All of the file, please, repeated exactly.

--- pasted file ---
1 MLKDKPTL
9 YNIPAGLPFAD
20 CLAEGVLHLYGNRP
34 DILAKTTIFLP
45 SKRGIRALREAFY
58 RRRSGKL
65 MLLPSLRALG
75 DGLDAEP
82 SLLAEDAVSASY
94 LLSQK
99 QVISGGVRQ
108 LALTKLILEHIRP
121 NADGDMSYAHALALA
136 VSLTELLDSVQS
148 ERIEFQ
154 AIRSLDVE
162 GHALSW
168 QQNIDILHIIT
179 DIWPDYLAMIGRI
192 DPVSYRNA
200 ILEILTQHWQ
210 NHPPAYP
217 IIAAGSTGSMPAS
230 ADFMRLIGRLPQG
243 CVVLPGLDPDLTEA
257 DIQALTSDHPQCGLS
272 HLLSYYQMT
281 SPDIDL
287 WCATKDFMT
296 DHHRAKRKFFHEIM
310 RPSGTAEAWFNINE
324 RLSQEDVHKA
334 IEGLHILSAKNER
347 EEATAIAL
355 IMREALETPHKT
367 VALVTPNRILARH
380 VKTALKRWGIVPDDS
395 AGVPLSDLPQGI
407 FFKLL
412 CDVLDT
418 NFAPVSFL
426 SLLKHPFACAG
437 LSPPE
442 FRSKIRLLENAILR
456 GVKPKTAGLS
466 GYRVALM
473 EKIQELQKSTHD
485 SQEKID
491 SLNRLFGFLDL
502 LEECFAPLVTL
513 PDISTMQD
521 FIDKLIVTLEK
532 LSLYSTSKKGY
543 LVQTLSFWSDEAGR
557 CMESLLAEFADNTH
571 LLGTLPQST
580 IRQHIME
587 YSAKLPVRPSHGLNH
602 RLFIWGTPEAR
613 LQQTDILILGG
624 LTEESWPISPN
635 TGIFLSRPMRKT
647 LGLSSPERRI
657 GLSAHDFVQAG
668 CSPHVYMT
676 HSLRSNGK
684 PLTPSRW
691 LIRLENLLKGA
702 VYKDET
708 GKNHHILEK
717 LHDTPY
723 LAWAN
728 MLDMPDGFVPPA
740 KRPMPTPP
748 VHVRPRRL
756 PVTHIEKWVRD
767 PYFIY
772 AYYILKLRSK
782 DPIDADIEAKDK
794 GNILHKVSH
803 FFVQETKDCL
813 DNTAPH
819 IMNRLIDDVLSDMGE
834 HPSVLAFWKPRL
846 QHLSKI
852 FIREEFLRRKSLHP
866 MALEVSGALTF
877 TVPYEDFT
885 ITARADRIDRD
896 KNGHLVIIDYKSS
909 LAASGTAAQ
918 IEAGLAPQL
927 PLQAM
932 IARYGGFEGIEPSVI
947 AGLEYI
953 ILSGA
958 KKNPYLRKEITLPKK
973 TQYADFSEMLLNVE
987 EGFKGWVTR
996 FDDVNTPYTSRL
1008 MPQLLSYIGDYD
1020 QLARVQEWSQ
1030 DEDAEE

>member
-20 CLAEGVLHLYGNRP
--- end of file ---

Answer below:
1 MLKDKPTL
9 YNIPAGLPFAD
20 CLAEGVLHLYGNRP
34 DILAKTTIFLP
45 SKRGIRALREAFY
58 RRRSGKL
65 MLLPSLRALG
75 DGLDAEP
82 SLLAEDAVSASY
94 LLSQK
99 QVISGGVRQ
108 LALTKLILEHIRP
121 NADGDMSYAHALALA
136 VSLTELLDSVQS
148 ERIEFQ
154 AIRSLDVE
162 GHALSW
168 QQNIDILHIIT
179 DIWPDYLAMIGRI
192 DPVSYRNA
200 ILEILTQHWQ
210 NHPPAYP
217 IIAAGSTGSMPAS
230 ADFMRLIGRLPQG
243 CVVLPGLDPDLTEA
257 DIQALTSDHPQCGLS
272 HLLSYYQMT
281 SPDIDL
287 WCATKDFMT
296 DHHRAKRKFFHEIM
310 RPSGTAEAWFNINE
324 RLSQEDVHKA
334 IEGLHILSAKNER
347 EEATAIAL
355 IMREALETPHKT
367 VALVTPNRILARH
380 VKTALKRWGIVPDDS
395 AGVPLSDLPQGI
407 FFKLL
412 CDVLDT
418 NFAPVSFL
426 SLLKHPFACAG
437 LSPPE
442 FRSKIRLLENAILR
456 GVKPKTAGLS
466 GYRVALM
473 EKIQELQKSTHD
485 SQEKID
491 SLNRLFGFLDL
502 LEECFAPLVTL
513 PDISTMQD
521 FIDKLIVTLEK
532 LSLYSTSKKGY
543 LVQTLSFWSDEAGR
557 CMESLLAEFADNTH
571 LLGTLPQST
580 IRQHIME
587 YSAKLPVRPSHGLNH
602 RLFIWGTPEAR
613 LQQTDILILGG
624 LTEESWPISPN
635 TGIFLSRPMRKT
647 LGLSSPERRI
657 GLSAHDFVQAG
668 CSPHVYMT
676 HSLRSNGK
684 PLTPSRW
691 LIRLENLLKGA
702 VYKDET
708 GKNHHILEK
717 LHDTPY
723 LAWAN
728 MLDMPDGFVPPA
740 KRPMPTPP
748 VHVRPRRL
756 PVTHIEKWVRD
767 PYFIY
772 AYYILKLRSK
782 DPIDADIEAKDK
794 GNILHKVSH
803 FFVQETKDCL
813 DNTAPH
819 IMNRLIDDVLSDMGE
834 HPSVLAFWKPRL
846 QHLSKI
852 FIREEFLRRKSLHP
866 MALEVSGALTF
877 TVPYEDFT
885 ITARADRIDRD
896 KNGHLVIIDYKSS
909 LAASGTAAQ
918 IEAGLAPQL
927 PLQAM
932 IARYGGFEGIEPSVI
947 AGLEYI
953 ILSGA
958 KKNPYLRKEITLPKK
973 TQYADFSEMLLNVE
987 EGFKGWVTR
996 FDDVNTPYTSRL
1008 MPQLLSYIGDYD
1020 QLARVQEWSQ
1030 DEDAEE

>member
-20 CLAEGVLHLYGNRP